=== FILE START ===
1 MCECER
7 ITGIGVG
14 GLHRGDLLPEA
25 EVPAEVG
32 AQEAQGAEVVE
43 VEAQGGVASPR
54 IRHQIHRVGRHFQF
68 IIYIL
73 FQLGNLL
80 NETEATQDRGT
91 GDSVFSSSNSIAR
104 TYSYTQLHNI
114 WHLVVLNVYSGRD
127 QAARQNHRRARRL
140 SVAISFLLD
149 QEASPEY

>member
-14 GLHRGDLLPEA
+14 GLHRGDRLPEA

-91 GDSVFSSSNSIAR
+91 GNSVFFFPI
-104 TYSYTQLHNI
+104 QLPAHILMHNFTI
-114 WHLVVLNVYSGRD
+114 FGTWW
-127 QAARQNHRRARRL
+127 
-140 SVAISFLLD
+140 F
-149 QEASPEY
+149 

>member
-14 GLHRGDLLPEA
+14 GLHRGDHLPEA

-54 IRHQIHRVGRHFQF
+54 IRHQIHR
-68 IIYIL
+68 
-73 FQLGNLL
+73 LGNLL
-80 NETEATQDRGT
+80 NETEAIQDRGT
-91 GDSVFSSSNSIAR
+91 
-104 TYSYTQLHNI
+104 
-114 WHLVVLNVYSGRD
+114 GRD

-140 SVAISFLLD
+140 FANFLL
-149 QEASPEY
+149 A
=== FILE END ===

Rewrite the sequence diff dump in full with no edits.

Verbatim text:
1 MCECER
7 ITGIGVG
14 GLHRGDLLPEA
25 EVPAEVG
32 AQEAQGAEVVE
43 VEAQGGVASPR
54 IRHQIHRVGRHFQF
68 IIYIL
73 FQLGNLL
80 NETEATQDRGT
91 GDSVFSSSNSIAR
104 TYSYTQLHNI
114 WHLVVLNVYSGRD
127 QAARQNHRRARRL
140 SVAISFLLD
149 QEASPEY

>member
-14 GLHRGDLLPEA
+14 GLHRGDRLPEA

-91 GDSVFSSSNSIAR
+91 GNSVFFFPI
-104 TYSYTQLHNI
+104 QLPAHILMHNFTI
-114 WHLVVLNVYSGRD
+114 FGTWW
-127 QAARQNHRRARRL
+127 
-140 SVAISFLLD
+140 F
-149 QEASPEY
+149 

>member
-14 GLHRGDLLPEA
+14 GLHRGDHLPEA

-54 IRHQIHRVGRHFQF
+54 IRHQIHR
-68 IIYIL
+68 
-73 FQLGNLL
+73 LGNLL
-80 NETEATQDRGT
+80 NETEAIQDRGT
-91 GDSVFSSSNSIAR
+91 
-104 TYSYTQLHNI
+104 
-114 WHLVVLNVYSGRD
+114 GRD

-140 SVAISFLLD
+140 FANFLL
-149 QEASPEY
+149 A